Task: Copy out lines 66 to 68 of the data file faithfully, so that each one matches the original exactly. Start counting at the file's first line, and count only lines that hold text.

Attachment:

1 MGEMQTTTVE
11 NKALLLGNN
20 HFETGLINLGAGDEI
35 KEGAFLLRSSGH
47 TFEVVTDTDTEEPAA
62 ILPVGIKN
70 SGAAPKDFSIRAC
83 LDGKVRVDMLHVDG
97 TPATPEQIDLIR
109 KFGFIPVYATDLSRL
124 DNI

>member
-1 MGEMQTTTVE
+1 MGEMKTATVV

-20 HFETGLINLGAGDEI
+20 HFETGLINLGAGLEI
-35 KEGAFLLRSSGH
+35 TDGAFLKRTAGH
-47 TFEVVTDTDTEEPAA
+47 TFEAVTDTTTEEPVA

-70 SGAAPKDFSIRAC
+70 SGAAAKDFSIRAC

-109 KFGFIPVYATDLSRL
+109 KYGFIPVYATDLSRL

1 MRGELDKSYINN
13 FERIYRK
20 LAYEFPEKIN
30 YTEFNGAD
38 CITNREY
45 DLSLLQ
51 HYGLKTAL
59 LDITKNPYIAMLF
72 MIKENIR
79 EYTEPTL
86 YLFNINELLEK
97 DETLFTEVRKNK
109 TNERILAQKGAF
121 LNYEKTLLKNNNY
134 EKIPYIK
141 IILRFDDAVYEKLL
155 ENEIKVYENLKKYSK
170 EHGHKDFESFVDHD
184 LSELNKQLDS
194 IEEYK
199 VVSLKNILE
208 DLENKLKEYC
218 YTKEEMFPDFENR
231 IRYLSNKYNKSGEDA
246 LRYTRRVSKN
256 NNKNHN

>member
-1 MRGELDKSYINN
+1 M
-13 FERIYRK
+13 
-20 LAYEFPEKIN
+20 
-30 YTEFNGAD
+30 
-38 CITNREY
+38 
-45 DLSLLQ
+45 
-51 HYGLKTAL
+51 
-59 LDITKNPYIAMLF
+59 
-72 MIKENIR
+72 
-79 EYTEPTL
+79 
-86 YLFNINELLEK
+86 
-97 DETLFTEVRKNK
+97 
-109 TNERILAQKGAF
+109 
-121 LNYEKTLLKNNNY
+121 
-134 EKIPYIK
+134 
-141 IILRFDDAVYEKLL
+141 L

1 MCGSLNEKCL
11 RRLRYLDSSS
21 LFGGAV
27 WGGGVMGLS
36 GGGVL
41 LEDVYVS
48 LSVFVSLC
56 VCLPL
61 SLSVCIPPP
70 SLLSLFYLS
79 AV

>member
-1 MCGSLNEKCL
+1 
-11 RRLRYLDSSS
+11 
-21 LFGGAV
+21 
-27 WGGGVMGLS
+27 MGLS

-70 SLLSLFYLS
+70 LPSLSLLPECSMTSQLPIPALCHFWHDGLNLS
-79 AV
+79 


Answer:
-59 LDITKNPYIAMLF
+59 
-72 MIKENIR